I have the house to myself for an entire week. My family have set off on a whirlwind motor home adventure up towards Mackay, leaving me to look after the house. I haven’t lived on my own for more than a night in over a year, and the prospect of being able to work on my own schedule with no distractions for an entire week is a dizzying feeling. Unfortunately living alone has also turned me into a complete psycho. Did I mention that it’s only been 24 hours so far?
Friends are good to have. Whether it’s a flat tyre, babysitting, or someone to ring up crying about the itchy red rash you’ve got crawling up your leg, it’s comforting to have someone there to bounce ideas off. In school most of us spent a lot of time cultivating friendships, and the good thing about the school week was that it meant that maintaining these relationships was relatively easy, because you’re all pretty much stuck there together.
Once study is over it’s a whole new game, people get jobs, have kids, and that’s when it gets harder. Plans get cancelled, things pop up, and suddenly you realise you haven’t seen your best friend in over three months and have only chatted via Facebook or tagged each other in video posts of dogs and their unlikely friends. Which is so damn cute, but not at all fulfilling when it comes to making real connections. What feels like “chatting” with a friend through instant messenger just doesn’t fulfil that need most of us have to be social, and when something like a concert comes up and you’re absolutely stumped as to who to take, it sucks. The friends that you used to have are just names in your facebook feed, and not people you would really want to hang out with anymore. That’s when it’s time to reach out and make some new connections.
So how do you go about building up a new social circle to scratch that itch we all have to make connections and find our own little community? Assessing hobbies is a great place to start, as the people you meet whilst pursuing those hobbies are likely to enjoy them and you’re already starting with something in common. The upside of making friends at an older age is that you’re more likely to have a friendship based on common interests and as a result are more likely to be strong and long lasting connections. The need to make friends is a good chance to sit back and evaluate what really makes you happy, and the kind of people you want to meet.
Something that really opened up opportunities for me to meet new people was the pottery class that I took on. It was an 8 week program for wheel throwing so it offered that repeated contact that we would get with a school class in a setting where people let their guard down – because we were all fucking up and making wobbly penises out of spinning clay – it’s a great ice breaker. While i’m still making phallic shapes on the wheel past the conclusion of my workshop, i’ve met some really interesting people.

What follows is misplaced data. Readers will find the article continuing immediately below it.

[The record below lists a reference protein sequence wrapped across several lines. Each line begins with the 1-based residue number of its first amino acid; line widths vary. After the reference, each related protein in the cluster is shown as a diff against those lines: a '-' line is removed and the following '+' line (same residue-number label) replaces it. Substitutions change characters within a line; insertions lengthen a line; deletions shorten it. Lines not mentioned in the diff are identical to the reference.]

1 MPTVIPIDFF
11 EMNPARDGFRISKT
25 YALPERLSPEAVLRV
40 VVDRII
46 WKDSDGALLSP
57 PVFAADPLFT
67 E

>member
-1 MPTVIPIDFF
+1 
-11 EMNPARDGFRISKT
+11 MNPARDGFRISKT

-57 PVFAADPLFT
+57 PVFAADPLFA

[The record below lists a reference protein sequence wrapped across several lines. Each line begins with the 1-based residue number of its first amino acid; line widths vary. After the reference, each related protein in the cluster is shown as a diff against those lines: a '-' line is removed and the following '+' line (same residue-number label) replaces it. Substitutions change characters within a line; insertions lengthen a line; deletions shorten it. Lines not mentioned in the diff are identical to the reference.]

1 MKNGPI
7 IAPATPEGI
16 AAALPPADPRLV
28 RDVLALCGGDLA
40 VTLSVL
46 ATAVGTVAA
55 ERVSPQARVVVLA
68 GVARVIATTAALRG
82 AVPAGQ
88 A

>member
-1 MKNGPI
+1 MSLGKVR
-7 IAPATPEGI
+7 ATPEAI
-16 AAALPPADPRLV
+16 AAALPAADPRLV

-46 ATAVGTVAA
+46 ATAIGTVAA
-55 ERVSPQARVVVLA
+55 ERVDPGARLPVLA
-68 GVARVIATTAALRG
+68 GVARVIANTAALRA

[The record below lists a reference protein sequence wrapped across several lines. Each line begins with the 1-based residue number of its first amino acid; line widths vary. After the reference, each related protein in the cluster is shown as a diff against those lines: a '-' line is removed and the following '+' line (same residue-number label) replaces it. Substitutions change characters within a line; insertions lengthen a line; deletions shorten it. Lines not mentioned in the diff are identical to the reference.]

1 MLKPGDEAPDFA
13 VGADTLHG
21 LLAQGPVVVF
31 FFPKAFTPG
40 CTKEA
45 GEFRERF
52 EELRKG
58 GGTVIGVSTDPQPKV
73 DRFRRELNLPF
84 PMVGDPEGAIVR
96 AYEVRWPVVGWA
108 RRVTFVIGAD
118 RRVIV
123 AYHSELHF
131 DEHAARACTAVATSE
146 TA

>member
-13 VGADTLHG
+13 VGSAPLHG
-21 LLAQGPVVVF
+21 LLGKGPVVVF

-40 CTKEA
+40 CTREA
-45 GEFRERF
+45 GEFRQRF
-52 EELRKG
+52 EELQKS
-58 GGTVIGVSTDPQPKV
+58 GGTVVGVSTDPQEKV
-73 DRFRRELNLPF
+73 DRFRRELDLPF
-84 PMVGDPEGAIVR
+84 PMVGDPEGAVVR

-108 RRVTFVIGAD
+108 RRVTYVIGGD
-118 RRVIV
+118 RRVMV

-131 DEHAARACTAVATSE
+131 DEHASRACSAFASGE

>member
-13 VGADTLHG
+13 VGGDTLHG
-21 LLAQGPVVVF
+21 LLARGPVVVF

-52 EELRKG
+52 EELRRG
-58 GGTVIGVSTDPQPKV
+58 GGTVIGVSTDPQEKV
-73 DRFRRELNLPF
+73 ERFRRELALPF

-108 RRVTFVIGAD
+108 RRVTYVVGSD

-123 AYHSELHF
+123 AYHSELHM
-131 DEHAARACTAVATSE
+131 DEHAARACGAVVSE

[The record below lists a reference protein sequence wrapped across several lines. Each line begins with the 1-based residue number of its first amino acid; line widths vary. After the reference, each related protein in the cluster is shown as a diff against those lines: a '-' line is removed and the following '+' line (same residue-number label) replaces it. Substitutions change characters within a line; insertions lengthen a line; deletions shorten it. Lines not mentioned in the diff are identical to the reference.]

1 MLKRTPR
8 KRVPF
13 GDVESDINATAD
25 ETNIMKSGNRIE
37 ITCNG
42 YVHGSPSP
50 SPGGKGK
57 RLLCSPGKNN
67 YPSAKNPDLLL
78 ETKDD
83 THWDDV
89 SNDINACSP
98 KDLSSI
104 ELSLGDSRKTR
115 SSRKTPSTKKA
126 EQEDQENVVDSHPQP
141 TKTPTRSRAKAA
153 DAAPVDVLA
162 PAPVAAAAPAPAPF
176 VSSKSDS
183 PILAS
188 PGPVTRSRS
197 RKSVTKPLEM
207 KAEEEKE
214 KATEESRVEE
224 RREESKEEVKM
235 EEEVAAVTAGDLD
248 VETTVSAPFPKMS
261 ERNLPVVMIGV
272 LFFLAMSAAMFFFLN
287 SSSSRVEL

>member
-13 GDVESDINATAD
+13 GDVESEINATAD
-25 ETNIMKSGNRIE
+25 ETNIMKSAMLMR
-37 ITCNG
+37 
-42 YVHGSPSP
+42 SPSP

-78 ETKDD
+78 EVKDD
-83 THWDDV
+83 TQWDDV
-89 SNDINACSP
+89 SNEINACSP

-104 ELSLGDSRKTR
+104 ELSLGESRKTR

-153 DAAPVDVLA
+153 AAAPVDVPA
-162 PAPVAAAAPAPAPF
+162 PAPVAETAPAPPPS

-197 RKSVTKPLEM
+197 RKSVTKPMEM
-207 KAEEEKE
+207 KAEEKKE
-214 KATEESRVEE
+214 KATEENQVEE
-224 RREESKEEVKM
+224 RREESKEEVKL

I’ve also found volunteering to be a great way to meet like minded people. I’m very much into ocean conservation and animal protection, so joining conservation groups has been a great way for me to meet people that I already have a lot in common with. Most volunteer groups have monthly meetings/events, so it’s a great way to get to know people that you are sure to see regularly.
For me, the realisation that it was time to reach out and put in some effort was the hardest part. So go and do what you love, and talk about it often. The people that you’re supposed to connect with will be there, and they’ll most likely be looking for exactly the same thing. If a dog and a duck can become best friends, surely there’s hope for us.
So today is RU OK day. It’s a day in Australia where people are encouraged to reach out to friends to check in and make sure that they’re coping mentally. I think it’s a great initiative. That being said I think we should be checking up on people all the time, not just on one day a year.
Today was particularly poignant for me in that I lost a friend to depression a couple of months ago. It was sudden and unexpected. I didn’t know that she wasn’t ok, and i’m so so sorry that I didn’t ask.
I don’t write a lot of poetry, but when I wanted to express my sadness about M this seemed like the most natural way. She was happiness. She was cheeky and always welcoming. She was the kind of person I wanted to be. A few lines just don’t seem enough. I could write about her forever.